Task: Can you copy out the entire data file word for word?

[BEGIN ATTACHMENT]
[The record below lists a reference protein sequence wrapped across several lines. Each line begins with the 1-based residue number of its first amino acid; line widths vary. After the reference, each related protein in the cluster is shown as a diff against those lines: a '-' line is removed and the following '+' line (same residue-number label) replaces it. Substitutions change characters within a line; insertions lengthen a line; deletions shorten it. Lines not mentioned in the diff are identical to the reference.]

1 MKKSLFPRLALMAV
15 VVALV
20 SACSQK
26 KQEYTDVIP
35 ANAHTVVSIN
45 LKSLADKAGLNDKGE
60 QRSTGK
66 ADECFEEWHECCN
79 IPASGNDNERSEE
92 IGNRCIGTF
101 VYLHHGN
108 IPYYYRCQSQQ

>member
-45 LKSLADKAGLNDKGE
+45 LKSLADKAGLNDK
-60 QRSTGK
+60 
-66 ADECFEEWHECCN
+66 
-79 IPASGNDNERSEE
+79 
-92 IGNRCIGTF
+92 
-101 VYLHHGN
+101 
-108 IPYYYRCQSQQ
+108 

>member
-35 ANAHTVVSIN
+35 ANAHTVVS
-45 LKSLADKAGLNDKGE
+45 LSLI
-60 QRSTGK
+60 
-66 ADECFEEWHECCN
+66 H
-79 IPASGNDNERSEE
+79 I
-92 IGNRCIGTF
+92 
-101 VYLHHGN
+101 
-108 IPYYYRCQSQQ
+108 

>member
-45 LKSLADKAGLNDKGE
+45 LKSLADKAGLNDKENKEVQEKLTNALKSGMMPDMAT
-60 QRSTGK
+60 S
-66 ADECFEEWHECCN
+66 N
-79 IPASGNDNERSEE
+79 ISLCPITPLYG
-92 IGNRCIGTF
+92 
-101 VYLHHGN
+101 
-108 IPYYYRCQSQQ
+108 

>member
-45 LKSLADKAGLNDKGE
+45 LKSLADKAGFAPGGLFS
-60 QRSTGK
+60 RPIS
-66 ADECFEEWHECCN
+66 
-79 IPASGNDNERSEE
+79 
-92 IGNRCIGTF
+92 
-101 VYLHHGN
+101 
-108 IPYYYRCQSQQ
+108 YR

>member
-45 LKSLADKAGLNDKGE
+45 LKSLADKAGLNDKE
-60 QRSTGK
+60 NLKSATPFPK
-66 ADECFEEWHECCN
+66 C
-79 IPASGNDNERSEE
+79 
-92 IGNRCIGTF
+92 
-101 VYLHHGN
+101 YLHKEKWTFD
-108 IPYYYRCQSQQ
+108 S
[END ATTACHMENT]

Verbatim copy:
[The record below lists a reference protein sequence wrapped across several lines. Each line begins with the 1-based residue number of its first amino acid; line widths vary. After the reference, each related protein in the cluster is shown as a diff against those lines: a '-' line is removed and the following '+' line (same residue-number label) replaces it. Substitutions change characters within a line; insertions lengthen a line; deletions shorten it. Lines not mentioned in the diff are identical to the reference.]

1 MKKSLFPRLALMAV
15 VVALV
20 SACSQK
26 KQEYTDVIP
35 ANAHTVVSIN
45 LKSLADKAGLNDKGE
60 QRSTGK
66 ADECFEEWHECCN
79 IPASGNDNERSEE
92 IGNRCIGTF
101 VYLHHGN
108 IPYYYRCQSQQ

>member
-45 LKSLADKAGLNDKGE
+45 LKSLADKAGLNDK
-60 QRSTGK
+60 
-66 ADECFEEWHECCN
+66 
-79 IPASGNDNERSEE
+79 
-92 IGNRCIGTF
+92 
-101 VYLHHGN
+101 
-108 IPYYYRCQSQQ
+108 

>member
-35 ANAHTVVSIN
+35 ANAHTVVS
-45 LKSLADKAGLNDKGE
+45 LSLI
-60 QRSTGK
+60 
-66 ADECFEEWHECCN
+66 H
-79 IPASGNDNERSEE
+79 I
-92 IGNRCIGTF
+92 
-101 VYLHHGN
+101 
-108 IPYYYRCQSQQ
+108 

>member
-45 LKSLADKAGLNDKGE
+45 LKSLADKAGLNDKENKEVQEKLTNALKSGMMPDMAT
-60 QRSTGK
+60 S
-66 ADECFEEWHECCN
+66 N
-79 IPASGNDNERSEE
+79 ISLCPITPLYG
-92 IGNRCIGTF
+92 
-101 VYLHHGN
+101 
-108 IPYYYRCQSQQ
+108 

>member
-45 LKSLADKAGLNDKGE
+45 LKSLADKAGFAPGGLFS
-60 QRSTGK
+60 RPIS
-66 ADECFEEWHECCN
+66 
-79 IPASGNDNERSEE
+79 
-92 IGNRCIGTF
+92 
-101 VYLHHGN
+101 
-108 IPYYYRCQSQQ
+108 YR

>member
-45 LKSLADKAGLNDKGE
+45 LKSLADKAGLNDKE
-60 QRSTGK
+60 NLKSATPFPK
-66 ADECFEEWHECCN
+66 C
-79 IPASGNDNERSEE
+79 
-92 IGNRCIGTF
+92 
-101 VYLHHGN
+101 YLHKEKWTFD
-108 IPYYYRCQSQQ
+108 S